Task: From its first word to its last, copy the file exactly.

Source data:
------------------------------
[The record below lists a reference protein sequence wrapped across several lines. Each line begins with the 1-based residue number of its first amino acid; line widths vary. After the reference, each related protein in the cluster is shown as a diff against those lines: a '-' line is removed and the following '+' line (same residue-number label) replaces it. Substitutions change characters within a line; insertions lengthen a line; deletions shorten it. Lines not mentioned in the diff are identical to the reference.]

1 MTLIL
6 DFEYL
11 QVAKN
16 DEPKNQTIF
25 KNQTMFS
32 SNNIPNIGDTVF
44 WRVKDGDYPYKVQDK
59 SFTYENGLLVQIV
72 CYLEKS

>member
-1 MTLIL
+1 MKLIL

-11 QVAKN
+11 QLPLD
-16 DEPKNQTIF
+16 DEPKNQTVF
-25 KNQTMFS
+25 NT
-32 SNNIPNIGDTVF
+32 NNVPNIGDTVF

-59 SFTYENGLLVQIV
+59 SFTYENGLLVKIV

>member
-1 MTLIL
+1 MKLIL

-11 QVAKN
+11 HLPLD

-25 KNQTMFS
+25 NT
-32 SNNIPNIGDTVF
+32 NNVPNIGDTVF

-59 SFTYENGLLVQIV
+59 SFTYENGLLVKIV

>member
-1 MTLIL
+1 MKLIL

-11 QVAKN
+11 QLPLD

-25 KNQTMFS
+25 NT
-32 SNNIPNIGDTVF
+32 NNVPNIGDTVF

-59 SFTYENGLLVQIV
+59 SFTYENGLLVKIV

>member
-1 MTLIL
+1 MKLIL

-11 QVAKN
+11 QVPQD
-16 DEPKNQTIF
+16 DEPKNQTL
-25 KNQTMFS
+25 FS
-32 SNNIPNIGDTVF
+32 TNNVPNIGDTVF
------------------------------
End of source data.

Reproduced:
[The record below lists a reference protein sequence wrapped across several lines. Each line begins with the 1-based residue number of its first amino acid; line widths vary. After the reference, each related protein in the cluster is shown as a diff against those lines: a '-' line is removed and the following '+' line (same residue-number label) replaces it. Substitutions change characters within a line; insertions lengthen a line; deletions shorten it. Lines not mentioned in the diff are identical to the reference.]

1 MTLIL
6 DFEYL
11 QVAKN
16 DEPKNQTIF
25 KNQTMFS
32 SNNIPNIGDTVF
44 WRVKDGDYPYKVQDK
59 SFTYENGLLVQIV
72 CYLEKS

>member
-1 MTLIL
+1 MKLIL

-11 QVAKN
+11 QLPLD
-16 DEPKNQTIF
+16 DEPKNQTVF
-25 KNQTMFS
+25 NT
-32 SNNIPNIGDTVF
+32 NNVPNIGDTVF

-59 SFTYENGLLVQIV
+59 SFTYENGLLVKIV

>member
-1 MTLIL
+1 MKLIL

-11 QVAKN
+11 HLPLD

-25 KNQTMFS
+25 NT
-32 SNNIPNIGDTVF
+32 NNVPNIGDTVF

-59 SFTYENGLLVQIV
+59 SFTYENGLLVKIV

>member
-1 MTLIL
+1 MKLIL

-11 QVAKN
+11 QLPLD

-25 KNQTMFS
+25 NT
-32 SNNIPNIGDTVF
+32 NNVPNIGDTVF

-59 SFTYENGLLVQIV
+59 SFTYENGLLVKIV

>member
-1 MTLIL
+1 MKLIL

-11 QVAKN
+11 QVPQD
-16 DEPKNQTIF
+16 DEPKNQTL
-25 KNQTMFS
+25 FS
-32 SNNIPNIGDTVF
+32 TNNVPNIGDTVF